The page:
THIS IS AN HOUR LONG TUTORIAL!!!
Did you ever want to make your the drawing of your characters walk? Or are you interested in making someone else's drawing walk? Now you can learn how to do it! After 2 days of waiting for a quite time in the house, I finally was able to lock down a tutorial for you guys. It only took me 3 hours to render it to FLV! Woot!
This video will show you what kind of drawings or understanding you will need to achieve to be doing walk cycles. It's not that they're rules that you should never break--its just that this is a quick jump from a ball bounce--and you really have to remember that all the rules of the physical world should be applied to your imagination so people can believe your character lives in a world similar to the world we all know. Remember, everything has weight, every object moving has speed and momentum, and lastly have fun and fail. Fail often and learn from your actions.
Once you've truly mastered this you might be ready to do all kinds of animations. The next real step from here is acting for your characters. But before you jump into this--I highly recommend that you study people for their movements, their emotions and how physically people decide to do something. Study how long it takes for someone to do something, why they do things a certain way due to their bodies or emotions and most techincally--apply the length + action to frames per second. The better you understand that it takes 18 to 22 frames per step in a persons walk the better you might be at understanding weight and timing. After really understanding these steps I suggest you take a strong step in developing your own techniques and styles in animating. This is important because this is what will eventually sum up what kind of artist / animator you will be. A lot of people start out wanting to be technical--but eventually start to be more creative. There are some but not many people who take the creative route and eventually reach the technical route. It's hard to really point out through just typing here, so feel free to post some of your works on HitRECord.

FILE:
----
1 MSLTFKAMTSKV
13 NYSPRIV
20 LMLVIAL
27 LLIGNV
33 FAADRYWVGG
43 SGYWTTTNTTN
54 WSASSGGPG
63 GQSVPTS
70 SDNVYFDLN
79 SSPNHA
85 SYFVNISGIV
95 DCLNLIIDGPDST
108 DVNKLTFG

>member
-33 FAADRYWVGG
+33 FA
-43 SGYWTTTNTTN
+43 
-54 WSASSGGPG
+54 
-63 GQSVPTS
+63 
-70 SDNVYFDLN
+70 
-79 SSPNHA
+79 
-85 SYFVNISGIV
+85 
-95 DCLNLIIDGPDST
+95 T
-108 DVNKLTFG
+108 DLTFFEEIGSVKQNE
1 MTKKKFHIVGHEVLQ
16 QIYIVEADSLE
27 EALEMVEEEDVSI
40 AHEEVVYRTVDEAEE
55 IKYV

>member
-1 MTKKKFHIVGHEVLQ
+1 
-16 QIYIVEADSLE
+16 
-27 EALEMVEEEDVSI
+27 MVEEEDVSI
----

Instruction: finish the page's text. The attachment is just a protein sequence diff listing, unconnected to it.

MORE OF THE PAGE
If you feel you're not getting into this walking stuff--lets try something simpler like a leaf or paper drop--how something fragile falls through the air and lands. And if that's not hard enough, lets try a brick or bowling ball drop--maybe on a flat ground surface, or in a puddle of water. Think of different enviornments for objects your animating and play around with it. A lot of the rules I've talked about in the previous two tutorials highlight key points in animation without much theory. Thats the hardest part to this right now. These videos really don't allow me to get really in depth with terminology or techiniques in animation because they take so long to render and upload. Anyways--I'm here to help.
If you have something you're wanting to see for a tutorial let me know. As for now, my next step is going to be more about storytelling / storyboarding / animatic / timing / edit. Thanks and enjoy guys!